In other words, a product bearing this logo has been certified to be safe sometime within the past calendar year. You can add those products to your cart with as much certainty as you can probably find these days.
So of course now this begs the question: should you only buy items with the certified gluten-free logo?
Only you can make that decision but I will tell you for me the answer is no. Yes, I do feel safer when I pick up a new product with that logo; however, leaving out any product without the logo would mean giving up some wonderful, safe options for me. While the gluten-free certification is a great process for consumers, it is both expensive and time-consuming for the manufacturer. It states on the GFCO website that it can take anywhere from 6-18 weeks to get through the certification process and even then, new packaging has to be printed which includes the label so it will be even longer before it gets on the store shelves. Also, for a small start-up company, the cost of certification (and then annual inspection) might just be out of budget range for the first few years. This is why I love the chance to meet creators of new products at Gluten-Free Expos because I can talk to them in person about their products and production process and decide for myself whether it is safe for me.
So now what??
I know, I may have just added to the confusion in your life with all this information so let me leave you with a Cliffs Note version of how to navigate the puzzle that is grocery shopping in a gluten-free world.
Labeled Gluten-Free: Proceed with relative confidence that this item contains less than 20 ppm of gluten and should be safe for most consumers with Celiac or gluten sensitivity
Certified Gluten-Free: Proceed with strong confidence that this item contains less than 10 ppm of gluten and is most likely safe for consumers with Celiac or gluten sensitivity
Labeled Not Made with Gluten-Containing Ingredients (or some variety of that phrase): Put it down and walk away. This phrase is not held to the FDA standard of gluten-free. It means exactly what it says: the product is not made with gluten-containing ingredients, but also the manufacturer doesn’t have the confidence necessary to put the label gluten-free so it may or may not test below the 20 ppm threshold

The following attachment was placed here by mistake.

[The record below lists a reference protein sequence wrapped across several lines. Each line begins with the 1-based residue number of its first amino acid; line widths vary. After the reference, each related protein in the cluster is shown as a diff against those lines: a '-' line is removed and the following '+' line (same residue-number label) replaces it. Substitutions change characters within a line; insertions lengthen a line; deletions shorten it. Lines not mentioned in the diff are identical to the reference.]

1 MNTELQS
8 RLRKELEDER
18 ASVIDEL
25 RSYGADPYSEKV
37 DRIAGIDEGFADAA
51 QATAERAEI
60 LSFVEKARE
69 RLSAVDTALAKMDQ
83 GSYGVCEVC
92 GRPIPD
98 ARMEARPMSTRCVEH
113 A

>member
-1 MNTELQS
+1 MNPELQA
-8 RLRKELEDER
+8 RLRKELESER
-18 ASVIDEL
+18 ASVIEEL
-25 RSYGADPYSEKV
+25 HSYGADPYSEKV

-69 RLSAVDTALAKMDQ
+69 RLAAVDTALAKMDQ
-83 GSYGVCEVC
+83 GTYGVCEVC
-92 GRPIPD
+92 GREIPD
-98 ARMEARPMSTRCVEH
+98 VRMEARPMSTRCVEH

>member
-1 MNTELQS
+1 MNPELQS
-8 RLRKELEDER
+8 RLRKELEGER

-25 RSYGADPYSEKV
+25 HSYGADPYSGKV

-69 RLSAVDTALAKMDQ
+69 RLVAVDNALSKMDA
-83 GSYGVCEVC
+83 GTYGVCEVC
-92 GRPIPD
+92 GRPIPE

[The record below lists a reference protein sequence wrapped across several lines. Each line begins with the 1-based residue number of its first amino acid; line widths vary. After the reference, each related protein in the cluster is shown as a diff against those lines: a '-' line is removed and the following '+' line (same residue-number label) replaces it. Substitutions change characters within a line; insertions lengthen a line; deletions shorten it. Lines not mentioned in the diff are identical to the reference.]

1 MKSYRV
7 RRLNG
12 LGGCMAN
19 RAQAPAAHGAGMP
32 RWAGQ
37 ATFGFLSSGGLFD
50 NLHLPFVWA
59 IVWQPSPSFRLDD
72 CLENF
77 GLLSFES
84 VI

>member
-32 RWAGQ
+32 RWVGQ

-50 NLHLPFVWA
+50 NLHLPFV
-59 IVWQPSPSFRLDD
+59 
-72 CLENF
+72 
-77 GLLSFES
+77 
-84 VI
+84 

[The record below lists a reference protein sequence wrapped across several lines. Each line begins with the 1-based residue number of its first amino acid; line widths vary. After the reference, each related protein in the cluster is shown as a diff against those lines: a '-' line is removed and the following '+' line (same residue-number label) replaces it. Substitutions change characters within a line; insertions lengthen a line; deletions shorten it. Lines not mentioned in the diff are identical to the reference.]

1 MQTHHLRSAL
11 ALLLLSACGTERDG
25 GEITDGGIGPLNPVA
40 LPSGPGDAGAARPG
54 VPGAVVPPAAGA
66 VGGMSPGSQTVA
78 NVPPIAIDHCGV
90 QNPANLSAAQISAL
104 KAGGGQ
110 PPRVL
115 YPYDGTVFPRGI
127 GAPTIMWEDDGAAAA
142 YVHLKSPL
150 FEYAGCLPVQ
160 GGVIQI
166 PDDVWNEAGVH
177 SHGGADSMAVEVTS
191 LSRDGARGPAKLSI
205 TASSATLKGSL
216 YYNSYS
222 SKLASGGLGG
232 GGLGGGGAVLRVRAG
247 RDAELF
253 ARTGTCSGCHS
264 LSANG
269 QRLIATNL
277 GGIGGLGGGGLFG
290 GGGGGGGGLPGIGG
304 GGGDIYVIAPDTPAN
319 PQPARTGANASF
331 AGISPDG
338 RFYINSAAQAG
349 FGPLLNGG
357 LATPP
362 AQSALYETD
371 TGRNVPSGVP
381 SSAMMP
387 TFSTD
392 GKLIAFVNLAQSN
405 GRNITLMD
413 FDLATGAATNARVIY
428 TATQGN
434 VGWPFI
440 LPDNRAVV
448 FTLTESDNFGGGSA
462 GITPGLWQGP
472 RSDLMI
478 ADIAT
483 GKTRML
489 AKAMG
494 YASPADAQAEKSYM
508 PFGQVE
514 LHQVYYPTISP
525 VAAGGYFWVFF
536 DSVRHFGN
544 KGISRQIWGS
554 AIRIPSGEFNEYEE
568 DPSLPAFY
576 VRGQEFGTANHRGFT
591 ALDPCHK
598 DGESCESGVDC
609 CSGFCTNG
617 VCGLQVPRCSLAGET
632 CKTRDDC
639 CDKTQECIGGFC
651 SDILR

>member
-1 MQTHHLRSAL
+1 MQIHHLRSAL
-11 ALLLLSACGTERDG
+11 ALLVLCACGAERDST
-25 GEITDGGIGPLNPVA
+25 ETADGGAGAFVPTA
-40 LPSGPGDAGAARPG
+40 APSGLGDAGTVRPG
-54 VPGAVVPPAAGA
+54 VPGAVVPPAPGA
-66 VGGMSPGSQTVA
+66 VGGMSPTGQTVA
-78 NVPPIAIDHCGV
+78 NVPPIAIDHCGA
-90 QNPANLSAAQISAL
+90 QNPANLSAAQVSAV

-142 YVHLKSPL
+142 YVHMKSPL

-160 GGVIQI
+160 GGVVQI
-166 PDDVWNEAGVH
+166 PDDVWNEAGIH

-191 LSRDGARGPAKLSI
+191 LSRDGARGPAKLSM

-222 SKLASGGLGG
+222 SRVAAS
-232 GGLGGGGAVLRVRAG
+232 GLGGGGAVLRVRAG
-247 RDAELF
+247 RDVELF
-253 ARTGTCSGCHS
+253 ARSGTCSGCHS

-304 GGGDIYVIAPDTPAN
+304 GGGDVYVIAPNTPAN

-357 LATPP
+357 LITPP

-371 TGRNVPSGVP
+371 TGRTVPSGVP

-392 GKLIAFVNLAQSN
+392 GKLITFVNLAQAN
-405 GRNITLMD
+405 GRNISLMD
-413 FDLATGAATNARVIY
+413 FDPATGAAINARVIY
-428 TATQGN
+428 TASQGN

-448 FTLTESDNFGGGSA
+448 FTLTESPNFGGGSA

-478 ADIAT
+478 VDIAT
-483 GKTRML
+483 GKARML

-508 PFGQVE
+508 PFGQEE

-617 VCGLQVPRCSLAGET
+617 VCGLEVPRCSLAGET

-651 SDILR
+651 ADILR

No label at all: This is where common sense kicks in. The FDA designated gluten-free as a completely voluntary label so you may see it popping up on anything from bottled water to diced peaches if the manufacturer thinks it might help the product to sell. However, that also means there are many inherently gluten-free products (canned fruit, frozen vegetables, etc.) that will not have any kind of gluten-free label or logo- because it just isn’t in the best interest of the manufacturer to go through that whole process. Again, this is where you have to decide what is best for you and your body.
I hope this little guide helps you (slightly) in your quest to navigate your new grocery shopping world. I will say that if you are shopping for gluten-free guests, I would recommend choosing certified gluten-free items because it will likely put their minds more at ease. Of course, you can also touch base with them about brands or products that they know are safe for them. (I’ll have a future post about hosting gluten-free guests)
Last but not least, if you do have an adverse reaction to a product which is labeled gluten-free, the FDA has established two ways to report this information. You can contact FDA’s Center for Food Safety and Applied Nutrition’s Adverse Event Reporting System at 240-402-2405 or by email at CAERS@cfsan.fda.gov or you can reach out to an FDA Consumer Complaint Coordinator for the state where the food was purchased. You can find the number for your state listed here. We have to stick together to keep each other safe- if a product makes you sick, you can help prevent it from happening to someone else.
Now, happy (and safe!) shopping! I promise, you’ll get the hang of it 🙂